With the arrival of transistorized computers and FORTRAN, Harvard began a long career devoted to the development of computer methods for the solution of aerodynamic problems. Hans Mark, NASA Ames, and Dean Chapman, division chief for thermo- and gas-dynamics, wisely decided to form a Computational Fluid Dynamics (CFD) Branch with Harvard as its chief,
and with Robert MacCormack as assistant chief. This talented group made rapid advances with the arrival of a CDC 7600 in early 1970s. In 1972 the Illiac IV arrived. This was the first serious parallel computer. Despite this group’s talent and Harvard’s own diligence, it took nearly four years to make the Illiac IV operational.
To allow Harvard’s CFD group to focus on the fundamentals of the computational methods, as well as on improving computing speed, a new branch was formed for Applied Computational Aerodynamics. This focus on the fundamental issue of “getting the physics right,” which is most difficult in turbulent flows, continues to pay handsome dividends even today in our growing knowledge of turbulent flows through the joint NASA Ames-Stanford Center for Turbulence Research.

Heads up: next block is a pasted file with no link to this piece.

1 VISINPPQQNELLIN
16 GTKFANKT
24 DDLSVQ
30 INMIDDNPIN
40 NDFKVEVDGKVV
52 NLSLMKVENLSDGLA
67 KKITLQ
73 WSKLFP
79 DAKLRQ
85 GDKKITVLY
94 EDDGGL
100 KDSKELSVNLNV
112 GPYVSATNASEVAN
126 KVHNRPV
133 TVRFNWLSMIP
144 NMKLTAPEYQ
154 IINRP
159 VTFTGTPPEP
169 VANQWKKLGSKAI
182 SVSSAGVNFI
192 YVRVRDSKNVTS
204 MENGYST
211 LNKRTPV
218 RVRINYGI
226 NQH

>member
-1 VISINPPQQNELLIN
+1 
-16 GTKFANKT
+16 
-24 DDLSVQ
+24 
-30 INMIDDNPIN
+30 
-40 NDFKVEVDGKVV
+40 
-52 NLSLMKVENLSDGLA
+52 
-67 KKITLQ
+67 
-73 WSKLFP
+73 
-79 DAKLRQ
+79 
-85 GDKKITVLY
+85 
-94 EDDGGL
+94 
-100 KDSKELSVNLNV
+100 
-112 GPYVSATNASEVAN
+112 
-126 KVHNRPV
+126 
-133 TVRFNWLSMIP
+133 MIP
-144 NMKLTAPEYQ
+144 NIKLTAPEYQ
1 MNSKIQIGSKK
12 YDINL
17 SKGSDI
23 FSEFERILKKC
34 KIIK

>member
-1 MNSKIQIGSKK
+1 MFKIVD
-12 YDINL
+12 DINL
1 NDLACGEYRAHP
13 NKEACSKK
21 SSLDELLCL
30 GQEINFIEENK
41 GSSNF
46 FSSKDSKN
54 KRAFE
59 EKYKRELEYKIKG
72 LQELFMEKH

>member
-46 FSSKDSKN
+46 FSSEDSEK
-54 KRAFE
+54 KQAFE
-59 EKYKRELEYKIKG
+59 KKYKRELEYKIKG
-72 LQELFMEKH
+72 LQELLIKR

Despite their struggles with the Illiac IV, the branch, and soon the center were focused on procuring a special-purpose computer for fluid dynamic flows. This they called the Numerical Aerodynamic Simulator Program (NASP). In the formative stages of the NASP, a group of us advised the Ames management that everything about NASP seemed sound, except the program should purchase the best available computers for its needs, rather than trying to have a special-purpose computer developed for them. Whether this advice was correct is not known, but NASP, with Harvard as it father, became the Numerical Aerodynamic Simulator Facility.
This facility made many important contributions to computer technology, computational methods, and the simulation of aerodynamic propulsive flows. It provided an ever-improving “numerical wind tunnel” and made many important contributions to aerodynamic and propulsion technology for commercial and military aircraft. It was Harvard Lomax who not only saw that this could be, but in large measure was personally responsible for making it happen.
Among the many awards Harvard received were the NASA Medal for Exceptional Scientific Achievement in 1973, the American Institute of Aeronautics and Astronautics (AIAA) Fluid and Plasma-Dynamics Award in 1977, and the Presidential Rank Award for Meritorious Executive Service in 1983. He was elected
an AIAA fellow in 1978 and a member of the National Academy of Engineering in 1987. He received the Prandtl Ring in 1996.
All who knew Harvard admired his gentle ways, his extraordinary mathematical talents, his kind humor, and his quiet but effective leadership. This “gentle giant” is sorely missed.